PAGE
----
The 17 countries include China, Saudi Arabia and Bahrain, as well as the United Arab Emirates, which was the biggest recipient of licences totalling £11.5m alone since 2015….One such beneficiary of the UK’s exports is Hong Kong, which had a £2m shipment approved last year despite ongoing repression of pro-democracy protests. The Philippines, where police extrajudicial killings are rampant, has also provided steady business for British firms hawking surveillance systems.,,

A government spokesperson said blandly : “The government takes its export responsibilities seriously and assesses all export licences in accordance with strict licensing criteria. We will not issue any export licences where to do so would be inconsistent with these criteria.” But Oliver Feeley-Sprague, Amnesty International UK’s programme director for military, security and police affairs, said the UK did not seem to be undertaking proper risk assessments when selling such equipment and said the government’s controls were becoming “notorious” for their “faulty decision-making”

With numerous human rights defenders arrested and jailed in countries like Saudi Arabia, the UAE and Turkey in the past five years, there’s a greater need than ever for the UK to be absolutely scrupulous in assessing the risk of UK telecoms technology being used unlawfully against human rights activists, journalists, and peaceful opposition figures.

“It’s just not clear that the UK is undertaking proper risk assessments when selling this equipment, and it’s not clear whether UK officials are making any effort to track how the equipment is used in one, two or three years’ time.

This week international trade secretary Liz Truss announced the UK would be resuming arms exports to Saudi Arabia, after a court had previously ordered that they were suspended. The government said it had reviewed claims that Saudi forces in Yemen had breached international humanitarian law and said any possible breaches were “isolated incidents” because they had happened in different places and different ways.

Andrew Smith of Campaign Against Arms Trade said the sale of the spying equipment raised “serious questions and concerns”.

See also: https://humanrightsdefenders.blog/2019/05/14/beyond-whatsapp-and-nso-how-human-rights-defenders-are-targeted-by-cyberattacks/

https://www.independent.co.uk/news/uk/politics/uk-spyware-wiretaps-saudi-arabia-china-bahrain-uae-human-rights-a9613206.html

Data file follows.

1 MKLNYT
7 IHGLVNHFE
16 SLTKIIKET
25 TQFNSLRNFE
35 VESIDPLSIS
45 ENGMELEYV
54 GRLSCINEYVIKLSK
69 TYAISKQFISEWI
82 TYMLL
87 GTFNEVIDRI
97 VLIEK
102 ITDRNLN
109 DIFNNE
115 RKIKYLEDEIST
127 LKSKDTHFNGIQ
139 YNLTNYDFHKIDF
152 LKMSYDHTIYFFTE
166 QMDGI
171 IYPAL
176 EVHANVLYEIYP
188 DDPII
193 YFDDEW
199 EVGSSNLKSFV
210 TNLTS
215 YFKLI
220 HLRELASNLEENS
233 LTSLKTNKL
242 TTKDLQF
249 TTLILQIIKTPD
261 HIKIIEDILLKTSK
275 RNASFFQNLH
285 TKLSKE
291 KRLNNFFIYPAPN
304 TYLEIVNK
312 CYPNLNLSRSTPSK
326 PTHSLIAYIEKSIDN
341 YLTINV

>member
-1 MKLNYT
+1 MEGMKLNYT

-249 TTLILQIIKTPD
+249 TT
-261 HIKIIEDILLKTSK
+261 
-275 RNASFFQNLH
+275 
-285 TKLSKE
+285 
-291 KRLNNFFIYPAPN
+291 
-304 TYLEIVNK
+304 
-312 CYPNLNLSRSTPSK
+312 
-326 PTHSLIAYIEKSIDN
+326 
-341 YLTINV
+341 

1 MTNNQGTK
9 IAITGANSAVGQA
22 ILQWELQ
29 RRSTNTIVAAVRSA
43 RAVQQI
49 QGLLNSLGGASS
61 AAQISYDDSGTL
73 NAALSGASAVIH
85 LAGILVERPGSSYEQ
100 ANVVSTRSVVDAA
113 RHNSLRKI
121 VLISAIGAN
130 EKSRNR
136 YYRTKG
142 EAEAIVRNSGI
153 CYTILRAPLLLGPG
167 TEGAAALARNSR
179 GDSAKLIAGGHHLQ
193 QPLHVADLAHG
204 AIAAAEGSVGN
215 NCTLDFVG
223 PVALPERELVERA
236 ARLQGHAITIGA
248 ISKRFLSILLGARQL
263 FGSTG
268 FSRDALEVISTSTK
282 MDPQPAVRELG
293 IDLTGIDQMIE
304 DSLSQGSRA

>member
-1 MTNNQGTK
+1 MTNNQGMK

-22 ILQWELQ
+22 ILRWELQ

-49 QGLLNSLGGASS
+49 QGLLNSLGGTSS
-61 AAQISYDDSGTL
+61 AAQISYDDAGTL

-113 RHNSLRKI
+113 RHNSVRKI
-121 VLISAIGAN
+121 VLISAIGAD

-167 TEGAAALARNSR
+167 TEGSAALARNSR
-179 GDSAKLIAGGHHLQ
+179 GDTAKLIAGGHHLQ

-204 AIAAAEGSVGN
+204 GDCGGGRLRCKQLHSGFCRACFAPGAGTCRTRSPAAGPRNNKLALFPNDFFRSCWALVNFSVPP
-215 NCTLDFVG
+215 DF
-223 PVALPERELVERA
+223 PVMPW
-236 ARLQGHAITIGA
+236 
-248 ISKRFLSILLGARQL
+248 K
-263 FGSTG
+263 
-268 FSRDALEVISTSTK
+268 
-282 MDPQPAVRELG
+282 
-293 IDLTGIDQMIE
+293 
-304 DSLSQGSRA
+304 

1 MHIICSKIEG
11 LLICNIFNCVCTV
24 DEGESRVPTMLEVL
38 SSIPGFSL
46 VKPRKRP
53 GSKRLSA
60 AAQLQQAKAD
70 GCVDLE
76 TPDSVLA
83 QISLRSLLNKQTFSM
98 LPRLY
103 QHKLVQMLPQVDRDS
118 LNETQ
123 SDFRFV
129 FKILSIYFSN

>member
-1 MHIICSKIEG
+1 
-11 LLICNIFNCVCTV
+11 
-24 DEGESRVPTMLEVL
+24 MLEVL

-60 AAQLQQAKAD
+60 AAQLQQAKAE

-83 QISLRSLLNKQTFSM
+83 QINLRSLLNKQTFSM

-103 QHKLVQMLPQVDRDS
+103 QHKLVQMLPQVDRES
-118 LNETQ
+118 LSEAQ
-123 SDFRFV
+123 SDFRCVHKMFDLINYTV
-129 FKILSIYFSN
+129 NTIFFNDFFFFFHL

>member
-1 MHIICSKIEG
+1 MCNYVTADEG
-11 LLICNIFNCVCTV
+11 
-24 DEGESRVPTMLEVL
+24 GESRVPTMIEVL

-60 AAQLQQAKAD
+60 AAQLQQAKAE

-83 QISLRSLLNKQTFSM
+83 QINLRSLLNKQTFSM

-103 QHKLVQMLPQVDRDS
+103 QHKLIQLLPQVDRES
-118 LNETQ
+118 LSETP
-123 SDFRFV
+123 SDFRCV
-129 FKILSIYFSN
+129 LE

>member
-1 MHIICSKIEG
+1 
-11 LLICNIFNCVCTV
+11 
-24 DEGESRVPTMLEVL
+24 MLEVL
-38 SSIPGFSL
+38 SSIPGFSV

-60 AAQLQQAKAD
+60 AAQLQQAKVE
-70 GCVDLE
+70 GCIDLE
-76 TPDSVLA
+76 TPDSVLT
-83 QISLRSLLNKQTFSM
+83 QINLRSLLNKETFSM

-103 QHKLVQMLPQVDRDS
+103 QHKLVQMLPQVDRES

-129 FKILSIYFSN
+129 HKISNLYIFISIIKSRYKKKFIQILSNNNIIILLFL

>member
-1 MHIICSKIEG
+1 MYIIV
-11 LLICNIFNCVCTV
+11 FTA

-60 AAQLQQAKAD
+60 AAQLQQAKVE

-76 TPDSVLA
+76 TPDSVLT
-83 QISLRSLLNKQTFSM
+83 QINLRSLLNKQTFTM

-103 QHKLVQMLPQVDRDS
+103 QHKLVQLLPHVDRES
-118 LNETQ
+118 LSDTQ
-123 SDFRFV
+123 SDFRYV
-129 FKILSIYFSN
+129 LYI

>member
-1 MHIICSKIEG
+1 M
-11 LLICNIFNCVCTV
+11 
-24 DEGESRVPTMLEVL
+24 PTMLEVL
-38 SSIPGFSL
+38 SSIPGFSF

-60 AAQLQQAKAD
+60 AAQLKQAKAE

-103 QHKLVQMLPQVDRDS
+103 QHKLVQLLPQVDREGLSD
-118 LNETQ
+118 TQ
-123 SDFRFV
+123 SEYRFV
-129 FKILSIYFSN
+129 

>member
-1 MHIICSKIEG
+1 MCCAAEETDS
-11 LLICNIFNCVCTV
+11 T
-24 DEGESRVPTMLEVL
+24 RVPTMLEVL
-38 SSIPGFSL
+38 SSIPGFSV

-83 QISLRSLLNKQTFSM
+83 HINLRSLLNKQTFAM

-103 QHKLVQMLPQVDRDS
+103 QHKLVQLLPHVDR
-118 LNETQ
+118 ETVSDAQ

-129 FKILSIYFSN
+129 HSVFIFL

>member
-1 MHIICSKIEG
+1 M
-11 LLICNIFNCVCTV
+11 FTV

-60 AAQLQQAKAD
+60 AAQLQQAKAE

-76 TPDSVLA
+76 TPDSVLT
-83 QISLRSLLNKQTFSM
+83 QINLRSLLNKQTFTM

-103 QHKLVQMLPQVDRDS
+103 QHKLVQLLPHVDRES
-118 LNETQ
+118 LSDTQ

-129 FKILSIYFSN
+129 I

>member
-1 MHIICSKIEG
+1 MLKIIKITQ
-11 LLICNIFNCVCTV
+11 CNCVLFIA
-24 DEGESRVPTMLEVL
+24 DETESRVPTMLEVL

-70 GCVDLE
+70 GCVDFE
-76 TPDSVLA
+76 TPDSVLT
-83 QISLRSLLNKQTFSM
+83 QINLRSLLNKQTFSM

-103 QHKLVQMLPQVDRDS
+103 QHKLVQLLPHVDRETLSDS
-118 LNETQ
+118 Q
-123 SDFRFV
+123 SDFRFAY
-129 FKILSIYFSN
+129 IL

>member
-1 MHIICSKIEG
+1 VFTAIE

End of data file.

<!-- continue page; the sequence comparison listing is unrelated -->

Breaking: Human Rights Defender Nabeel Rajab in Bahrain finally released

June 10, 2020

Human rights activist Nabeel Rajab gestures as he leaves a police station in Manama, Bahrain, on May 28, 2012. Rajab, who had been sentenced to five years in prison for tweets alleging abuse at Bahrain’s prisons, has been released amid the ongoing coronavirus pandemic HASAN JAMALI/AP

JON GAMBRELL for Associated Press reproted on 9 June, 2020 that Bahrain has freed prominent human rights defender Nabeel Rajab amid the ongoing coronavirus pandemic, allowing him to serve out the remainder of his internationally criticized prison sentence from home. See recent post: https://humanrightsdefenders.blog/2020/04/24/martin-ennals-award-laureates-rally-to-demand-freedom-for-their-imprisoned-fellow-award-winners/

Nabeel Rajab, 55, wore a garland of white roses after his release, smiling while posing with his family for the first time since being detained in June 2016. Bahrain has been releasing inmates amid the pandemic, but largely had avoided freeing political prisoners. In September, a court denied Rajab’s request to serve out the rest of his sentence at home.

Rajab received a five-year prison sentence over tweets alleging torture at one of the country’s prisons and criticism of the Saudi-led war in Yemen. He separately received a two-year prison sentence over television interviews he gave that included criticism of Bahrain, a small island nation off Saudi Arabia that’s home to the U.S. Navy’s 5th Fleet. Fo rmore posts on Rajab, see: https://humanrightsdefenders.blog/tag/nabeel-rajab/

Bahrain’s prisons remain crowded with peaceful human rights defenders and opposition leaders, whose lives are threatened by the government’s inadequate response to COVID-19,” said Husain Abdulla, the executive director of the group Americans for Democracy and Human Rights in Bahrain.

https://www.startribune.com/bahrain-activist-nabeel-rajab-released-from-prison/571128782/?refresh=true

https://www.stripes.com/news/middle-east/prominent-bahraini-rights-activist-released-from-prison-1.633018

Martin Ennals Award laureates rally to demand freedom for their imprisoned fellow award-winners

April 24, 2020

On 21 April 2020, – for the first time – a group of 14 former winners of the Martin Ennals Award for Human Rights Defenders rallied around their follow laureates lingering in jail.  They signed a joint letter to the Permanent Representatives to the UN of Bahrain, China, Iran and the United Arab Emirates:

Your Excellencies:

As the COVID-19 pandemic spreads, we the undersigned, winners of the Martin Ennals Award for Human Rights Defenders, are calling for the release of all imprisoned human rights defenders around the world, who are at tremendous risk due to the virus. We add our voices to the calls of international leaders, of hundreds of civil society organizations and thousands of mobilized citizens, to grant clemency towards vulnerable prisoners during this health crisis, including our fellow award-winners who are imprisoned for their defense of human rights in four countries:

…..